Country of origin: France
Tarte au citron is something that I’ve eaten countless times; I’ve sampled dull, over-creamy ones with just a whisper of lemon, more tart custard creations and also crispy pastry shells filled simply with lemon curd. The time has come to learn how to make some version of it.
I don’t know what the more authentic filling for this tart should be: baked custard-based or just lemon curd; this Guardian How to gives a detailed comparison. I choose custard.
I used Mary Berry’s recipe; it is fairly simple but takes a while: make the pastry*, chill it, roll it out, chill it, blind bake it, dry it, cool it, fill it and bake it! The only adaptions I made were using a little less sugar and adding an extra lemon to take it up another notch.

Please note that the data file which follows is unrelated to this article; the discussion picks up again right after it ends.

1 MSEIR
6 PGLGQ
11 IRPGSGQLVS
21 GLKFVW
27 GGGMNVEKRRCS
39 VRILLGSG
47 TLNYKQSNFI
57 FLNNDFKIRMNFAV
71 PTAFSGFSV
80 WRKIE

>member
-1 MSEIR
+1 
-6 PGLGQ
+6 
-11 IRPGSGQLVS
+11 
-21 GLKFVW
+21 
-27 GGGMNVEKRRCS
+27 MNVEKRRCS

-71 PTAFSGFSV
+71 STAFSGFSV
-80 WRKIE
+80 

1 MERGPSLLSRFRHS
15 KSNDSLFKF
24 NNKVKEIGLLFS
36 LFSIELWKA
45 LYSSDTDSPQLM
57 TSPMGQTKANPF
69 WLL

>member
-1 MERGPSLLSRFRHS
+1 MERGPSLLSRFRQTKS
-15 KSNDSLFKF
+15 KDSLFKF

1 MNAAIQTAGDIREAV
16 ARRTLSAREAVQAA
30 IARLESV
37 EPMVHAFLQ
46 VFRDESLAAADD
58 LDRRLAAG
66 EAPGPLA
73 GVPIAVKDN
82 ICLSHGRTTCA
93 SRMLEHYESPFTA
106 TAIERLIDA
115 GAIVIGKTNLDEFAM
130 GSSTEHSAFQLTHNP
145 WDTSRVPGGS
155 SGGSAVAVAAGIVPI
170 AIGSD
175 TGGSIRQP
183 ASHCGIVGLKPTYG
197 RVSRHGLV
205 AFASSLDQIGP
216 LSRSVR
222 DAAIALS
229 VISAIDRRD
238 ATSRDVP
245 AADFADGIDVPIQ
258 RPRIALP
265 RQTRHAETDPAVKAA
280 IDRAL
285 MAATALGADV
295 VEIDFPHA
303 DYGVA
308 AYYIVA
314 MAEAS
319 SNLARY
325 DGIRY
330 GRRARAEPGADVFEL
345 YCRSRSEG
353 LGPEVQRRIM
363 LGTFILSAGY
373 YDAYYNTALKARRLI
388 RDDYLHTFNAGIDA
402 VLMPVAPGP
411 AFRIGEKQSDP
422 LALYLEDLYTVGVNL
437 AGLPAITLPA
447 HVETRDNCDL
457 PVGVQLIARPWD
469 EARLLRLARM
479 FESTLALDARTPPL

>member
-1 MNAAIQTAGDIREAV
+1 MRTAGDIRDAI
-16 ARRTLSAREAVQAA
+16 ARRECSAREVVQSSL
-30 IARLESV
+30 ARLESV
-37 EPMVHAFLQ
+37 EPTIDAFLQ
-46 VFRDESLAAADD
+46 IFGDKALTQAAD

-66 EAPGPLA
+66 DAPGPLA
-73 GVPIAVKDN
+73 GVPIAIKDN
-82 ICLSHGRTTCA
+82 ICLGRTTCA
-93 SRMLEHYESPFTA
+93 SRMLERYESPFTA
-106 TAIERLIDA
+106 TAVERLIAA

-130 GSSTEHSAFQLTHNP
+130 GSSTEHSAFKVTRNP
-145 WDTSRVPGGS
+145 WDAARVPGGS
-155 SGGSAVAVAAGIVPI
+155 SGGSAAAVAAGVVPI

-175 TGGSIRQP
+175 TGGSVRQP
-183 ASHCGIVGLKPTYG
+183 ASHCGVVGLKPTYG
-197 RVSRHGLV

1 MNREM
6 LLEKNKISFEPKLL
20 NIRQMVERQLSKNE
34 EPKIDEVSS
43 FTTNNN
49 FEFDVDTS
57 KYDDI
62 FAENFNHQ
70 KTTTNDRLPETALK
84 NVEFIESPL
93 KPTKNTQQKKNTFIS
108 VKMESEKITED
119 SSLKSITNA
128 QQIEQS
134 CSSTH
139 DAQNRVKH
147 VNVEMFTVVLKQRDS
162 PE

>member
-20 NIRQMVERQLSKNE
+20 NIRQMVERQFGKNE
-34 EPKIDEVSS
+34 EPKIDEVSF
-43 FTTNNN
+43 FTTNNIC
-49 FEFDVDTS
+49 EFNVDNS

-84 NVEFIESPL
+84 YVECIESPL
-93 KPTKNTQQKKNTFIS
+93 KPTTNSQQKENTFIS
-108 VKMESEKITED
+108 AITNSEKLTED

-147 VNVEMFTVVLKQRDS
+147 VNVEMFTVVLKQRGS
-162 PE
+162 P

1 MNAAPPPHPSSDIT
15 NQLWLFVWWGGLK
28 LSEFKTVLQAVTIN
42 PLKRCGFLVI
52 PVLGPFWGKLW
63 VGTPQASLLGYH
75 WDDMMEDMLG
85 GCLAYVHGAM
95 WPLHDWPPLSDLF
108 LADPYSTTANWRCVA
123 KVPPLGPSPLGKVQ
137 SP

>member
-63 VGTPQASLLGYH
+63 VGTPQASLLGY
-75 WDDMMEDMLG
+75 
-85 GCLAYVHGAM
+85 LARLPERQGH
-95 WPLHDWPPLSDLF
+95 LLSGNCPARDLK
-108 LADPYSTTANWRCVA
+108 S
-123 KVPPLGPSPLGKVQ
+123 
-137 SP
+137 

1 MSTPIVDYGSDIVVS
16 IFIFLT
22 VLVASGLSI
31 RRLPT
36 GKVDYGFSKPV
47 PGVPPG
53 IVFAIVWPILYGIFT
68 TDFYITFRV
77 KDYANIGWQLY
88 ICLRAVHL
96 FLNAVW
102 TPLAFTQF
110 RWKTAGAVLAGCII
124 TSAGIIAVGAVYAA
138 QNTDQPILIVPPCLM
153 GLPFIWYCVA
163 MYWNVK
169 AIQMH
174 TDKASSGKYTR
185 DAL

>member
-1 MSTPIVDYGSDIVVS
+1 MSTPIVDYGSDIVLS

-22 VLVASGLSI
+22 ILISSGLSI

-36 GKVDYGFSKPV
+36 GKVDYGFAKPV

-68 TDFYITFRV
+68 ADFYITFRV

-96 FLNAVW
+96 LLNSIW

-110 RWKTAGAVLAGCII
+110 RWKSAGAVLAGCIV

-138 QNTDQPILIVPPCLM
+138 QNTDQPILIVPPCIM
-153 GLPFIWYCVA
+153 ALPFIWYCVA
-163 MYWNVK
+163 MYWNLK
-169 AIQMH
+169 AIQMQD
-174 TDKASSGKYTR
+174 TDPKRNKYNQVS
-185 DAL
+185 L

This recipe makes a lovely thin crust. So thin in fact that there was a moment when I feared the pastry wasn’t going to make it all the way over the tin, but it did (with a few dodgy patch jobs). As you can see, the pastry shrinks during the blind baking, so I should have cut off the excess pastry after the blind baking and not before. There are also air bubbles in the pastry case which I’m not sure how to avoid; perhaps heavier beans are needed for the blind baking.
Apart from a minor leak, the tart came out well: the buttery shell is the perfect match for the still-wobbly sharp custard inside; although a full pate sucrée pastry may be even better. I also plan to try this David Lebovitz lemon curd-based version.
* The pastry in the recipe has only one egg and 25g sugar for 175g flour, whereas pate sucrée has roughly three times the egg and sugar content.